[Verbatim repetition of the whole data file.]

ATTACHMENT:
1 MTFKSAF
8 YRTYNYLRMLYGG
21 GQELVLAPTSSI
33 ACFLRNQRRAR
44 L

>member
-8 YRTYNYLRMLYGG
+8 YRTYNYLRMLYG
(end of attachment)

1 MTFKSAF
8 YRTYNYLRMLYGG
21 GQELVLAPTSSI
33 ACFLRNQRRAR
44 L

>member
-8 YRTYNYLRMLYGG
+8 YRTYNYLRMLYG